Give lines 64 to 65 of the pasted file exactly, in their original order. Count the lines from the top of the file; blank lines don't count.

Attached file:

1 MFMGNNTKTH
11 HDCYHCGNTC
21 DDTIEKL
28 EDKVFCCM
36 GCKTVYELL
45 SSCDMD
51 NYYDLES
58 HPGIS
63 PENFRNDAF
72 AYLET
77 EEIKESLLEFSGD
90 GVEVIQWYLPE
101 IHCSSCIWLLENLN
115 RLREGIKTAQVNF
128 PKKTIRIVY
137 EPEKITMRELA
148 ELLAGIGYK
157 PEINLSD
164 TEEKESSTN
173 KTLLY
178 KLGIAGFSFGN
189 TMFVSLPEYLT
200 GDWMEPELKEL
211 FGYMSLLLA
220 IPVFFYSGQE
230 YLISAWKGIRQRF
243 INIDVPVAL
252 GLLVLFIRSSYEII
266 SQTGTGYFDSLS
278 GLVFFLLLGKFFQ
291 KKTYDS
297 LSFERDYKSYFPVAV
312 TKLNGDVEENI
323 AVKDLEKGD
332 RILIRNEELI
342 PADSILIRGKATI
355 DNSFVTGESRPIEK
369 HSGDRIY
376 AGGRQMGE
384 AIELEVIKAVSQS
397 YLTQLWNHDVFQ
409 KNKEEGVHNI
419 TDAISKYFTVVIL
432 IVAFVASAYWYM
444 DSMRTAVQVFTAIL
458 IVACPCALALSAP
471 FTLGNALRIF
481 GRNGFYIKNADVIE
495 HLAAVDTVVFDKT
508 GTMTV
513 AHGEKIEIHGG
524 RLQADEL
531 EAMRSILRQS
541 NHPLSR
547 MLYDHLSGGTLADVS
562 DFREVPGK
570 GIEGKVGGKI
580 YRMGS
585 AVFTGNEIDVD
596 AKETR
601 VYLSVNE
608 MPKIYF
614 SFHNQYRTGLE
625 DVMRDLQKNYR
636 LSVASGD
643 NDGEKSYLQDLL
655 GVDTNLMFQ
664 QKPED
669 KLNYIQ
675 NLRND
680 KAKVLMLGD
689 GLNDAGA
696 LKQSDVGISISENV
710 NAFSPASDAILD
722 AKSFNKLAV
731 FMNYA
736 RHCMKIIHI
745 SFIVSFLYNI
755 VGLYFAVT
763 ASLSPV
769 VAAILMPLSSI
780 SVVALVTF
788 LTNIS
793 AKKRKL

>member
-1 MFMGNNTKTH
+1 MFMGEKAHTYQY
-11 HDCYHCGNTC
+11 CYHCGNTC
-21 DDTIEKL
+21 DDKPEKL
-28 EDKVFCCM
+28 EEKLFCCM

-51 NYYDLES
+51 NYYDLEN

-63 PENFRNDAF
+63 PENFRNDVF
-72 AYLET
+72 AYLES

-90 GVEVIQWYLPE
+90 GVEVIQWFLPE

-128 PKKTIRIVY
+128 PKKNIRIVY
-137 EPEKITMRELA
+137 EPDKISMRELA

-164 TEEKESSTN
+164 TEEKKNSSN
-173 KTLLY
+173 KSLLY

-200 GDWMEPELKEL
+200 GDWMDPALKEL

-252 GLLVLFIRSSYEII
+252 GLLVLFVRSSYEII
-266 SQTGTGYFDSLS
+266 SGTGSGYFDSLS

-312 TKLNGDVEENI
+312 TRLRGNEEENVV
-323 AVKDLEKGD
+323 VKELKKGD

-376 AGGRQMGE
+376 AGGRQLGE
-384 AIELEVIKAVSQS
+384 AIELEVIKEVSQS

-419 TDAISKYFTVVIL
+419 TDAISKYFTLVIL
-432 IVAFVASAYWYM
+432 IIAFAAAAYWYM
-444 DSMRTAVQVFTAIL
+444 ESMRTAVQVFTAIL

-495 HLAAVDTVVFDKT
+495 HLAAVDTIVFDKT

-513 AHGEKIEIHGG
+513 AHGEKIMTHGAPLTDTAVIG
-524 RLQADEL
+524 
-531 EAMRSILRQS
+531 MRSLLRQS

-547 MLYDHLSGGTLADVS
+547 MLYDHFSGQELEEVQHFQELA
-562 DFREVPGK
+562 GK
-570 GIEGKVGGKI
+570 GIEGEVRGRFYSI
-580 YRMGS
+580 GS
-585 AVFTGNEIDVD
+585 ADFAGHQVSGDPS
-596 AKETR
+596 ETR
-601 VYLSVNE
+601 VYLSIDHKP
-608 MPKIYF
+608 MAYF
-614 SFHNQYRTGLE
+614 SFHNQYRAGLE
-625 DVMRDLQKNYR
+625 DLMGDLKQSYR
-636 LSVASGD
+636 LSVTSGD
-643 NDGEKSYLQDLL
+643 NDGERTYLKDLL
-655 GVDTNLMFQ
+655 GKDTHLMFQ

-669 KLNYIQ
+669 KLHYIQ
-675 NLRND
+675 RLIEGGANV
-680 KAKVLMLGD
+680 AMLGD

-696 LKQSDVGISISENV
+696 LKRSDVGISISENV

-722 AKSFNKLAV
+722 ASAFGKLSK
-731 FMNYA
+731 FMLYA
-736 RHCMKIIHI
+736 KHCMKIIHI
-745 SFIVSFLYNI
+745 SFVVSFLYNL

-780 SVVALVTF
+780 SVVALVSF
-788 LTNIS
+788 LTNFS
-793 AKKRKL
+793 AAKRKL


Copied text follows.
625 DVMRDLQKNYR
636 LSVASGD